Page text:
For pillarboxing, I can't think of a single game (talking about MAME here - that's all I really play on my Pi anymore) which is pillarboxed on the left and right. The only problem I currently have with my RetroPie setup is the image getting cut off by approximately 8 pixels on the top and 8 pixels on the bottom (which I believe is only because of how my monitor's are adjusted) - I'll get more into this below.



schadenfreude wrote:
That sounds like a lot of work to get an underwhelming result. What's it like setting up all the different resolutions and refresh rates before booting up an arcade title?


There is no setting up all the different resolutions before booting up an individual game. The Pi's resolution is in the /boot/config.txt file, and that is set in stone. Only way to change it is to manually edit that boot file, then reboot the entire system. This is the BIGGEST drawback of the Pi in my opinion - it can't adjust that on the fly whereas I'm pretty positive GroovyMame (with the graphic card being able to adjust the pixel clock and all these settings/timings/etc on the fly) CAN adjust that for every single game. That's why they say GroovyMame adjusts each and every game to the correct (pixel perfect?) resolution for every game.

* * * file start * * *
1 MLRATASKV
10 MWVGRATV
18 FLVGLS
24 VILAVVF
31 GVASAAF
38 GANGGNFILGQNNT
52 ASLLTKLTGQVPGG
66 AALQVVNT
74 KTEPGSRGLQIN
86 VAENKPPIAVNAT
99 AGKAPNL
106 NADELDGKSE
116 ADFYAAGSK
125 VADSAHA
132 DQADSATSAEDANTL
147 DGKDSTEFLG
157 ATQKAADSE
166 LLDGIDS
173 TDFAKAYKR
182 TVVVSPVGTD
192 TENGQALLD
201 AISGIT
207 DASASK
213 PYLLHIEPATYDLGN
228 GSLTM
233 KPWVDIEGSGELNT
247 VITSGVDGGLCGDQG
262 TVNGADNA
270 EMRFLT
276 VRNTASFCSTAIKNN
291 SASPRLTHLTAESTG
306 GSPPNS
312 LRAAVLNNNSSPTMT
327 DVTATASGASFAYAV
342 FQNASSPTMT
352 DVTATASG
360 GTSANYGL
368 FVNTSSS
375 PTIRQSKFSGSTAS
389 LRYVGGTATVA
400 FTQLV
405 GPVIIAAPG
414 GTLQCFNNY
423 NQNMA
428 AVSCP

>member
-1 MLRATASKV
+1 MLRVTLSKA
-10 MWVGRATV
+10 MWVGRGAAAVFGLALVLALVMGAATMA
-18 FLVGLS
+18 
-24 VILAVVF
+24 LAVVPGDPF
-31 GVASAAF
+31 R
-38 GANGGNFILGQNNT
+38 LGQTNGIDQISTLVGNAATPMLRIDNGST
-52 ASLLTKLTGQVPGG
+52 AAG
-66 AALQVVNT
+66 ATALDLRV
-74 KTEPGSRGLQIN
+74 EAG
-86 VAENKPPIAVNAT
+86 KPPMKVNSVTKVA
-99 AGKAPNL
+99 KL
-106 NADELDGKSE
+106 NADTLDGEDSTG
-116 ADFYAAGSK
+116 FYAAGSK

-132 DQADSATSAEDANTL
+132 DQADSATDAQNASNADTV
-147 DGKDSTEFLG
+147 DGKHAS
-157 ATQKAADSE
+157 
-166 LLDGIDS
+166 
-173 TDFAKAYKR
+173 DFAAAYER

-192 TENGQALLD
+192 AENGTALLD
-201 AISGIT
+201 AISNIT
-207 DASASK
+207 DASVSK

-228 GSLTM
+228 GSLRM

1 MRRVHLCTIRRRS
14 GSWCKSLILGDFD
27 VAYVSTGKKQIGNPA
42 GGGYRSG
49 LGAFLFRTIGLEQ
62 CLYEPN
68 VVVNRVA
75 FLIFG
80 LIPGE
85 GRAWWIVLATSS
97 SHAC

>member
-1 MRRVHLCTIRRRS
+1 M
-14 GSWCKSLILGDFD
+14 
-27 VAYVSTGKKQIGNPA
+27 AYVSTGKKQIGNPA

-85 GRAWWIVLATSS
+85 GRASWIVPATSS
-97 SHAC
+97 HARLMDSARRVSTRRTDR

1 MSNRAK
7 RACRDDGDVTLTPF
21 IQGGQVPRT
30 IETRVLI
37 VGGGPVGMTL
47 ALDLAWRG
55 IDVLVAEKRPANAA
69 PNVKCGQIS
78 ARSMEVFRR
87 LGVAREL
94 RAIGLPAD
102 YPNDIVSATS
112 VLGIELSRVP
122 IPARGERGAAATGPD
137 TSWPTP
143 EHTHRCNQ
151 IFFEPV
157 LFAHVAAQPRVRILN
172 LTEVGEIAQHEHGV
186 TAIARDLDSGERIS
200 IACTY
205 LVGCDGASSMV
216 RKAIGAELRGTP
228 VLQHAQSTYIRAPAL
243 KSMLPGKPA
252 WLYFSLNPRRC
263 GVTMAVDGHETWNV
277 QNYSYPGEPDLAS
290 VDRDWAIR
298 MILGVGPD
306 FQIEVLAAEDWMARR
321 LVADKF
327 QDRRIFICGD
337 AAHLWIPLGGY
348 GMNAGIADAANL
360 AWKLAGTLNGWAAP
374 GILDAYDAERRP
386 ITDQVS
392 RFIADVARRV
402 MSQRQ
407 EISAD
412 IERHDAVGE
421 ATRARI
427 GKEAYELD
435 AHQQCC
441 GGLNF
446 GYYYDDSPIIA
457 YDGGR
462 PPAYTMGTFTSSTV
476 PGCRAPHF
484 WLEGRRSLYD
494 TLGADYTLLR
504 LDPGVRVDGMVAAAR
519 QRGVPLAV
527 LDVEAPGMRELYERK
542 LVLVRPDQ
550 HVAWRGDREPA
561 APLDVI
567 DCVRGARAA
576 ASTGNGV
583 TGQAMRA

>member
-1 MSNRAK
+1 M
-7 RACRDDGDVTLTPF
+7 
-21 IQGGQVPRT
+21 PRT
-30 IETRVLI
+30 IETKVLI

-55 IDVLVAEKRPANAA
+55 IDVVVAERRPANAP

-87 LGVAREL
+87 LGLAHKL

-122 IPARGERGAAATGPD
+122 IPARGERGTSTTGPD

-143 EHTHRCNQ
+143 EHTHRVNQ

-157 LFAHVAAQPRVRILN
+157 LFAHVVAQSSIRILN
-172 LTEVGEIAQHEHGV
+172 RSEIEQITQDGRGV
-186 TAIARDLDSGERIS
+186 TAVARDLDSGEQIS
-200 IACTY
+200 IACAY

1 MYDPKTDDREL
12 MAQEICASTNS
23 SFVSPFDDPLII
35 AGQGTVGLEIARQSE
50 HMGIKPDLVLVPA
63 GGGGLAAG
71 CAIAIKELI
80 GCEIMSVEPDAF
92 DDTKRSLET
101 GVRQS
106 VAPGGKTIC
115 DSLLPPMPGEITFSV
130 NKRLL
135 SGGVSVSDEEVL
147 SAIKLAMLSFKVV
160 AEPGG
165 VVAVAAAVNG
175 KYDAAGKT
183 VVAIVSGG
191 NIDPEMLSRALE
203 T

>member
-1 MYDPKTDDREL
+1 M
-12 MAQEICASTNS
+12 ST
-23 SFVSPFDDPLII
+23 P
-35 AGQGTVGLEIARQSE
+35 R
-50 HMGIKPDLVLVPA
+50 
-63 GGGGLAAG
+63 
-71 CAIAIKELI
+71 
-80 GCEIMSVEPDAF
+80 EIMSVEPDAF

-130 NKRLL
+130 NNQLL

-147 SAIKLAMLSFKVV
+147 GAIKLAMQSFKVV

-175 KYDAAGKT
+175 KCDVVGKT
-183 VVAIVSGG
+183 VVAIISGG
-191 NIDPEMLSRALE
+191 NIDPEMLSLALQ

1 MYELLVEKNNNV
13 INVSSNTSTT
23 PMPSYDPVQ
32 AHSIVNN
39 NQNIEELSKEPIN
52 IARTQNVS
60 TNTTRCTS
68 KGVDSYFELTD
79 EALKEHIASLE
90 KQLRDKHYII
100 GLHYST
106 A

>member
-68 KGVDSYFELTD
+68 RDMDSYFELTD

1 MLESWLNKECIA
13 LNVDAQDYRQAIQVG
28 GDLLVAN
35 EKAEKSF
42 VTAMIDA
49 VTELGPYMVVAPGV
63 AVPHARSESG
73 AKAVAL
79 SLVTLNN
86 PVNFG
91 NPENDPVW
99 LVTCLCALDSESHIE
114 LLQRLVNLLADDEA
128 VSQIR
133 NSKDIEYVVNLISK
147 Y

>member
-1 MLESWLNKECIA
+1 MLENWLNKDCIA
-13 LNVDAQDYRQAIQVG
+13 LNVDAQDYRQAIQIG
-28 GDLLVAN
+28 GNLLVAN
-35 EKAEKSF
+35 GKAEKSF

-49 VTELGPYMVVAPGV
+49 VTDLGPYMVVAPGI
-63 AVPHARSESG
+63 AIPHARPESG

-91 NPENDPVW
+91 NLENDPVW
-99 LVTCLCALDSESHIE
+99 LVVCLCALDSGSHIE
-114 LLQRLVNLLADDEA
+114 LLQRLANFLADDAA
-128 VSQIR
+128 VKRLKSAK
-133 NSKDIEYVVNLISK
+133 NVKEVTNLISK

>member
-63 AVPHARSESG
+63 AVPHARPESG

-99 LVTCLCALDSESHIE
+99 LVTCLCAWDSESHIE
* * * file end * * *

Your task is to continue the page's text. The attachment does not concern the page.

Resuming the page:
Basically, what I’m doing on my Pi is setting it to 320x240, using those pixel perfect settings so there’s little to zero artifacts and such. When that’s done I basically have two vertical resolutions to deal with: 224 and 240 (scaling horizontally seems to be fine without introducing artifacts so that's nothing to worry about in my experience). Since I can’t adjust the Pi’s settings on the fly (without rebooting before playing every single game) I choose to have 224 fill the screen, and 240 cut off the top 8 pixels on the top and bottom. No other way to do it (besides go the opposite and have 240 fill the screen top-to-bottom, then have 224 have black bars on the top and bottom which isn’t acceptable to me). The latter also isn’t acceptable to me since my monitor’s H/V Size/Centering/Phase (through the service menu) is setup for the video game consoles I most commonly play which is NES and SNES, so I didn’t want to have to go into those service menu settings every time I switch from my consoles to the Pi, so that was the best course of action to me.